The calendar says its spring. After two months of hunkering down indoors between snowfalls and unpacking about a gazillion boxes from our mid-January move to a new home, the neighborhood is filling up with birds and bunnies, and the sunshine is drawing us out for longer walks with the dog to explore the new neighborhood.
Thanks to the warmup and longer days, I’m studying the setting of my new house daily. It’s a neat little ranch home on a small lot, but, because it’s brand new, the yard is still just piles of dirt and big puddles. The builder is waiting for warmer, dryer weather to set in so the little yard can be graded and seeded, and the landscaping borders can be installed.
I want to see it as a blank canvas—an opportunity to choose the right plants and shrubs that will take our house from pleasant to perfect—but I’m overwhelmed at starting totally from scratch.
The gardens I’ve loved for decades were gifts from people who came before me. I grew up equating spring with the heady scent of blooming lilacs. The aromas of mown grass and fresh-cut herbs have provided the backdrop for lazy summer days in the yard. The spicy smell of fallen leaves and bonfires are the essence of fall. The calm quiet of a blanket of snow in the winter. But now I only have dirt and I need to start from scratch. And that’s scary!
I’ve been studying and asking the experts. There are a couple of basic tenants I’ve been told are vital to remember—no matter where you live, how much space you have or your experience level.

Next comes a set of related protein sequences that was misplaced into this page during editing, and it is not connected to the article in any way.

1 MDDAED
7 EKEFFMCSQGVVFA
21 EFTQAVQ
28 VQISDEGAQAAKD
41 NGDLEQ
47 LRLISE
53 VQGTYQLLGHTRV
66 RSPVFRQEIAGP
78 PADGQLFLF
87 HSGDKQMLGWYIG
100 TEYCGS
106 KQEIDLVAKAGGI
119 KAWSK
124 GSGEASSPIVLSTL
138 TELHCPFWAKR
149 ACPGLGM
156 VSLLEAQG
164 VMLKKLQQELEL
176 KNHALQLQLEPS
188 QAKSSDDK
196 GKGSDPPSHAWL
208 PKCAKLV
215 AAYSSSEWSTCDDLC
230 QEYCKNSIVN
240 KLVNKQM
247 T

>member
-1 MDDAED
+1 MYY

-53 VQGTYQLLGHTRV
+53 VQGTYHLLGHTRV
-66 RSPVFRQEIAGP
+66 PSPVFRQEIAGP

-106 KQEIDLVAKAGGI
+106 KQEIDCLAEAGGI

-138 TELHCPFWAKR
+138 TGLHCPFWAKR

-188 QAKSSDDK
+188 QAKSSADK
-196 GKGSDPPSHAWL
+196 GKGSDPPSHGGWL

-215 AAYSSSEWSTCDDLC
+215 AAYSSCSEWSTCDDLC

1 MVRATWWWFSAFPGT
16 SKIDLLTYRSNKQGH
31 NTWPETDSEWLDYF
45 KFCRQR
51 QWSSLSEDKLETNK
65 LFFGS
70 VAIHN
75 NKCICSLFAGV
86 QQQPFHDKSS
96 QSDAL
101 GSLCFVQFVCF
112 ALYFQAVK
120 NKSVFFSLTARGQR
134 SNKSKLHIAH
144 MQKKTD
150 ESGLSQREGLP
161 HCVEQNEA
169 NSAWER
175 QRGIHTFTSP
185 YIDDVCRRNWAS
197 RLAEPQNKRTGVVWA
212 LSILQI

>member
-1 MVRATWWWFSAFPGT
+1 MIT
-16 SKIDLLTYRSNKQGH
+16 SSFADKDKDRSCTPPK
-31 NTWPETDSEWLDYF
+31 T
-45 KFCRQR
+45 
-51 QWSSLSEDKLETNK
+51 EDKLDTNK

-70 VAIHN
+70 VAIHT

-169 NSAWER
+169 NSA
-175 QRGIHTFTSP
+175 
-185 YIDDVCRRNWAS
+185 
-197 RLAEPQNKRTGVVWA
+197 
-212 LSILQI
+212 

First, be sure to check out the US Department of Agriculture Hardiness Zone Map and make sure you know what zone you live in before you choose plants and shrubs. The plants you use have the best chance of thriving if they are appropriate for your growing climate.
Second, choose native plants whenever possible. “Native plants are always the best choice for your garden,” said Karren Coplen, a Master Gardener in Heston, Indiana. “Birds, bees, hummingbirds and bats—all pollinators—need plants that are part of the DNA in their evolutionary history, or they won’t recognize your plants as food. If you create a welcoming space for pollinators, they will come.”
A Master Gardener since 2005, Ms. Coplen is one of 80 or so volunteers with a Master Gardener certification in LaPorte County, Indiana. “Our mission is helping others grow,” she said.
These garden expert enthusiasts not only enjoy and hone their gardening skills in accordance with the Master Gardener Program at Purdue University, they also volunteer as experts and spokespersons, offer brown bag learning programs at local libraries and man the phones for the group’s garden hotline, which takes any gardening questions on Mondays, Wednesdays and Fridays from 9 am to noon during the peak growing season. (You can learn more about them and their activities at their new website or on their Facebook page.)
Ms. Coplen suggested a few plants that can offer some “scent”-sational fragrance, not just for humans’ enjoyment but scents that attract pollinators and detract deer, rabbits and other creatures who like to feast on garden plants:
So, my yard will be a blank canvas for awhile longer, but I’m getting more excited about what seeds of happiness and home I will be growing in a few short months.
April 6, 2022